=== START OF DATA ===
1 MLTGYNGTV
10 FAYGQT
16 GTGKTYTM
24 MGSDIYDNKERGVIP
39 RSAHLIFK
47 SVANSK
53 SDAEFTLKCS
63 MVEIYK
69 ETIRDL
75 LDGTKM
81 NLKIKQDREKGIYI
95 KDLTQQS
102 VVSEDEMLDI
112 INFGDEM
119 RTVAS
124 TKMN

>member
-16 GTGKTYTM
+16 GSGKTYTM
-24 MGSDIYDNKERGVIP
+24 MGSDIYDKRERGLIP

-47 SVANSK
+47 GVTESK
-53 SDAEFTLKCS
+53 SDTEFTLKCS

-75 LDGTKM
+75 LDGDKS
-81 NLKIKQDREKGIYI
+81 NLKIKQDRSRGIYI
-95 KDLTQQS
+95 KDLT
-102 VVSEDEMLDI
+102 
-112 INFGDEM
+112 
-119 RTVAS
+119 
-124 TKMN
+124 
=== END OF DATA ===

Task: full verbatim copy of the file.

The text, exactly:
1 MLTGYNGTV
10 FAYGQT
16 GTGKTYTM
24 MGSDIYDNKERGVIP
39 RSAHLIFK
47 SVANSK
53 SDAEFTLKCS
63 MVEIYK
69 ETIRDL
75 LDGTKM
81 NLKIKQDREKGIYI
95 KDLTQQS
102 VVSEDEMLDI
112 INFGDEM
119 RTVAS
124 TKMN

>member
-16 GTGKTYTM
+16 GSGKTYTM
-24 MGSDIYDNKERGVIP
+24 MGSDIYDKRERGLIP

-47 SVANSK
+47 GVTESK
-53 SDAEFTLKCS
+53 SDTEFTLKCS

-75 LDGTKM
+75 LDGDKS
-81 NLKIKQDREKGIYI
+81 NLKIKQDRSRGIYI
-95 KDLTQQS
+95 KDLT
-102 VVSEDEMLDI
+102 
-112 INFGDEM
+112 
-119 RTVAS
+119 
-124 TKMN
+124 